At that time Trotsky in his ‘Bulletin of the Opposition’ wrote about a probable rebellion of the Soviet military against Stalin. On the 9th of April 1937 the chief of the Red Army Intelligence Board S. Uritsky informed Stalin and Voroshilov that in Berlin there were rumours about the opposition of the Soviet military to the Soviet leadership.

By that time the Gestapo got wind of the negotiations of Tukhachevsky with the German military leaders. In order to get fuller information about relations between the military leaders of the two countries Gestapo agents penetrated the archives of the Wehrmacht and stole some of the documents pertaining to the contacts of the German military with the Soviet. The Gestapo agents tried to conceal the theft of documents by setting fire to the archives. After the stolen documents were analysed the Gestapo deputy chief Heydrich came to the conclusion that there was ample evidence of the secret cooperation between the leaders of the Wehrmacht and the Red Army. The Gestapo informed Hitler about the documents.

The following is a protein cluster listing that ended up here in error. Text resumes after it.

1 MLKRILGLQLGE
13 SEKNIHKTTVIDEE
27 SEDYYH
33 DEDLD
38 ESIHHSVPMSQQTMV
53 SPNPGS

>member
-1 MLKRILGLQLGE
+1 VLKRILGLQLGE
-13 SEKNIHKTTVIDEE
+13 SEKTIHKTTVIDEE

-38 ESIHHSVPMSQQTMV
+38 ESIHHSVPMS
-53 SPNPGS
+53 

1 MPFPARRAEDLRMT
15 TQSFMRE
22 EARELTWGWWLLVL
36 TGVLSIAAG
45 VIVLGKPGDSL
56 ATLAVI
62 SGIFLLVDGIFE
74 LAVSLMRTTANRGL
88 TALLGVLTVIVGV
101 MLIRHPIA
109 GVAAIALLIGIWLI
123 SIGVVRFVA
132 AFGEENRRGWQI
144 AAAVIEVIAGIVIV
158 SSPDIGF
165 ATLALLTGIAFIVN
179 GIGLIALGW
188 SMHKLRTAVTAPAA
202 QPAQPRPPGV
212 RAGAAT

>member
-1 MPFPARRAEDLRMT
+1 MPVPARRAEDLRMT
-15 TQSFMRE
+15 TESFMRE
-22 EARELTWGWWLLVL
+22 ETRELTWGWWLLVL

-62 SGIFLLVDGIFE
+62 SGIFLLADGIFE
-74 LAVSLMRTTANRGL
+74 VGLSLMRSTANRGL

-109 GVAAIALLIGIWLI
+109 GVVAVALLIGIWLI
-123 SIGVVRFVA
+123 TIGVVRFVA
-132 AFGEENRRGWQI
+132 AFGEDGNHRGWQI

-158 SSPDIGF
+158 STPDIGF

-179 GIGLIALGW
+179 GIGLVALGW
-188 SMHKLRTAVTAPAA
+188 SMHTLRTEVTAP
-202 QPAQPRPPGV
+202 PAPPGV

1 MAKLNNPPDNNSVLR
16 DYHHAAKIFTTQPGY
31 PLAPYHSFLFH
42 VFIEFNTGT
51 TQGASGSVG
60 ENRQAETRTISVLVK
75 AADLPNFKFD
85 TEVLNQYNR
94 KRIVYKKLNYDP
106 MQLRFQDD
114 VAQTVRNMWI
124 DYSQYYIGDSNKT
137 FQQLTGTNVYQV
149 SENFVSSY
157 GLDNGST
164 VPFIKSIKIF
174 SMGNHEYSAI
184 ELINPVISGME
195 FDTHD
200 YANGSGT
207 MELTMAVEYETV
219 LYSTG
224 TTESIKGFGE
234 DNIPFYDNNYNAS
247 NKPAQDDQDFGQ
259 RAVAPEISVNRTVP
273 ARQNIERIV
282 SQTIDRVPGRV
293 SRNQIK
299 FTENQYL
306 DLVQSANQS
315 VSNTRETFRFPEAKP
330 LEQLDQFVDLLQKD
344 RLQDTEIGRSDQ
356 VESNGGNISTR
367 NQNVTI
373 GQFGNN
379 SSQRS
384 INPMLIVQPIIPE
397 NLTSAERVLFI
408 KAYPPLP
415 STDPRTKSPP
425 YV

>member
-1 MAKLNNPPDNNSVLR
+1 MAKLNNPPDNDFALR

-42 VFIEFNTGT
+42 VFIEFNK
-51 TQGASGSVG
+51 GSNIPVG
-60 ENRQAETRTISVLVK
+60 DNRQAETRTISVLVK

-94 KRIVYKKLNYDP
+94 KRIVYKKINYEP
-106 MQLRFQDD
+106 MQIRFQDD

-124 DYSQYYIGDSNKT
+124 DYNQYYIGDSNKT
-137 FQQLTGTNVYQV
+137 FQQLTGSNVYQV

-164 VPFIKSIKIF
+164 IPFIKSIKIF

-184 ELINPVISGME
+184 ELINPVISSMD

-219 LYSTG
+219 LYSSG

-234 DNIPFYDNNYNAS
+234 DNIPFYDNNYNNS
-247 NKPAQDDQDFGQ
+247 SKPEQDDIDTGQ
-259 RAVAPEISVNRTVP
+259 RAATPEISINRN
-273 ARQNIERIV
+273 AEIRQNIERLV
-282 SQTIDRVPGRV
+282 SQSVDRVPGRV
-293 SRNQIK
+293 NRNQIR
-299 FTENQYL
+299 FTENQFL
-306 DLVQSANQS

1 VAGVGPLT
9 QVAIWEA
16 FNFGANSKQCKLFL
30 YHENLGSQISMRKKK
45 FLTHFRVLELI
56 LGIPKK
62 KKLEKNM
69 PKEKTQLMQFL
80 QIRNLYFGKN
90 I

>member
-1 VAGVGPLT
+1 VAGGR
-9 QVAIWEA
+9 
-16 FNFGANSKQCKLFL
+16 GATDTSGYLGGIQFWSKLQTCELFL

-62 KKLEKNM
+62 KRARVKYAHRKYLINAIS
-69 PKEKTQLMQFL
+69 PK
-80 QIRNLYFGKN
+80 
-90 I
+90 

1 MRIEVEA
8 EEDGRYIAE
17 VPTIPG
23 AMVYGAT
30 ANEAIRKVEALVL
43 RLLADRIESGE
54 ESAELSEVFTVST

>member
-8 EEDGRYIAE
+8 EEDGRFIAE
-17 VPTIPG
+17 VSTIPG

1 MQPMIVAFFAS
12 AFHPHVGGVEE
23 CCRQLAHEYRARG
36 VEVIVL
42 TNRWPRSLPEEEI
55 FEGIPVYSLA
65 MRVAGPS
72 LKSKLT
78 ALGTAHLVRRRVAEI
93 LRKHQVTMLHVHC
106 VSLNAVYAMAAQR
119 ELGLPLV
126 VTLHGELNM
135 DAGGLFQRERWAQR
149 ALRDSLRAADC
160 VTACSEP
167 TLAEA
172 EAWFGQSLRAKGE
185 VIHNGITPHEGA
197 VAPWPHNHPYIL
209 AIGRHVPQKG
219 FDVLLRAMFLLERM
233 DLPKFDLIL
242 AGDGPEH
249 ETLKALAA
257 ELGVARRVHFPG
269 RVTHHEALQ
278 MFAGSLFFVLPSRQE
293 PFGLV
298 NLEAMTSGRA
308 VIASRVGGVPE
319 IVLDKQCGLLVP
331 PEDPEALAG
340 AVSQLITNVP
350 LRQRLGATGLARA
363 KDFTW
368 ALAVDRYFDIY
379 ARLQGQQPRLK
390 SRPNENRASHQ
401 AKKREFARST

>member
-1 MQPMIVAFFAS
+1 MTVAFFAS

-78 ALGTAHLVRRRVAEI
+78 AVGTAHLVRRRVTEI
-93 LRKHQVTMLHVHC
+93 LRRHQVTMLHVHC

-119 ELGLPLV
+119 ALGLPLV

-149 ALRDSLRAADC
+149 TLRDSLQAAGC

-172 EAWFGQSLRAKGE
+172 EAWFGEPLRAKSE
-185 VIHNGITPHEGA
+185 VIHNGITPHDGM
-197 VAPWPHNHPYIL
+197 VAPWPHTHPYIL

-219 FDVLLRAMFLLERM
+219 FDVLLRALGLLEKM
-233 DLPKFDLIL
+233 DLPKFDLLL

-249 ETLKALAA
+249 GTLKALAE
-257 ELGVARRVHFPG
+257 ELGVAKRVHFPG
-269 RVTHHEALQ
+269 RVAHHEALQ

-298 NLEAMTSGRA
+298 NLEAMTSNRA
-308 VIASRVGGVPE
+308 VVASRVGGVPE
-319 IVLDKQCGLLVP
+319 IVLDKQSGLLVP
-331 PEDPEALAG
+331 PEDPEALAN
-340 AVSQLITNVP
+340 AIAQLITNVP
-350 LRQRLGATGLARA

Despite the pro-German statements of Tukhachevsky, Hitler and others in the Nazi leadership were not happy over clandestine contacts between the military leaders of Germany and the USSR. The Nazi leaders considered that the establishment of the military dictatorship in Russia might stimulate similar developments in Germany. And the military dictator of Russia Tukhachevsky might help his German colleagues during the future coup. Hitler decided to thwart the joint conspiracy of the military leaders of the two countries. He ordered the sending of the stolen documents to Moscow, but adding to them fabrications to make the materials even more shocking. German Intelligence chief Walter Schellenberg later wrote that the false additions constituted but a minor part of the whole collection, which was secretly sold to the Soviet Union. (Later in 1971 V. M. Molotov claimed that he, Stalin and other Politbureau members knew about the Tukhachevsky conspiracy before they got the German documents.)